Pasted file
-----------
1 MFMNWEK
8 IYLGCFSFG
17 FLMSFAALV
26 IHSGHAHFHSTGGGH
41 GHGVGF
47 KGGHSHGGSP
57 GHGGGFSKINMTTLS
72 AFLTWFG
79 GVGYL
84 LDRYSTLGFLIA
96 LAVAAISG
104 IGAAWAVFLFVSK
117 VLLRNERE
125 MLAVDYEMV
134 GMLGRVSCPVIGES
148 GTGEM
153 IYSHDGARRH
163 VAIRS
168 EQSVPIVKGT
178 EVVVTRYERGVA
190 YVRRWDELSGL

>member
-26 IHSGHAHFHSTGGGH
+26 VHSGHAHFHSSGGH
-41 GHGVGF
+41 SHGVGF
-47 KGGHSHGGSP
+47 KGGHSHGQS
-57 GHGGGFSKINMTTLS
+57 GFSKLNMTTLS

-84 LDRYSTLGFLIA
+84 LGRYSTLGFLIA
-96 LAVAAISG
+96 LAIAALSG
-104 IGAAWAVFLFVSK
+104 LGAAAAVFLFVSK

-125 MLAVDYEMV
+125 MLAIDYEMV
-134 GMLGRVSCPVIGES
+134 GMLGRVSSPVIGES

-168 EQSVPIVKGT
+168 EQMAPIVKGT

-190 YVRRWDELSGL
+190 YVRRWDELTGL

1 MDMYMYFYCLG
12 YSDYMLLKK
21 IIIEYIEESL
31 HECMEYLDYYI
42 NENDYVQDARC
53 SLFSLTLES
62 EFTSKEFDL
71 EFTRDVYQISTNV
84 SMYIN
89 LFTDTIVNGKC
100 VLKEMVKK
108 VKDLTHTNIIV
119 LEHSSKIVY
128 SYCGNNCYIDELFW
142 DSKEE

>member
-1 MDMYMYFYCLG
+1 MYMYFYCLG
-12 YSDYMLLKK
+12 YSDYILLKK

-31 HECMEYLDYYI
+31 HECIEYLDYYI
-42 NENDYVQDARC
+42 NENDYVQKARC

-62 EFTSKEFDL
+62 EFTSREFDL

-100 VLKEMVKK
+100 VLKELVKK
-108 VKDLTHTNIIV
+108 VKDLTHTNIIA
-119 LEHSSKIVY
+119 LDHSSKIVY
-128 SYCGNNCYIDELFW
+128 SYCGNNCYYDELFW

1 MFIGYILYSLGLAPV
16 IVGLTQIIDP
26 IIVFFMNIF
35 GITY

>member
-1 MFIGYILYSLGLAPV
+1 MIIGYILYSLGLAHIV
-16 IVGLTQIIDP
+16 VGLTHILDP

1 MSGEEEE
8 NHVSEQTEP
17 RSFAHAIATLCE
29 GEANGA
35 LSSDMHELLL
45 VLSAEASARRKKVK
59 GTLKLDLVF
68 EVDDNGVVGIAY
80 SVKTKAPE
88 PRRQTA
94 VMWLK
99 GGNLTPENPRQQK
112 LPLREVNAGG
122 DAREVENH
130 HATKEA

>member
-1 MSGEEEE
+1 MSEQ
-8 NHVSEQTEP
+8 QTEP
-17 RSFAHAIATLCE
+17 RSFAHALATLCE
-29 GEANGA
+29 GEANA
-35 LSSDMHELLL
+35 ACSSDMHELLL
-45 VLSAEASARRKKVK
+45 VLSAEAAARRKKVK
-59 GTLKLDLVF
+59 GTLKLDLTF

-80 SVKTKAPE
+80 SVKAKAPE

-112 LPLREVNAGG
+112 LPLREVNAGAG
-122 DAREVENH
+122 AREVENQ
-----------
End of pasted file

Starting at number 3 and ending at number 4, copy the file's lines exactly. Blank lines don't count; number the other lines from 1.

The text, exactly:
17 FLMSFAALV
26 IHSGHAHFHSTGGGH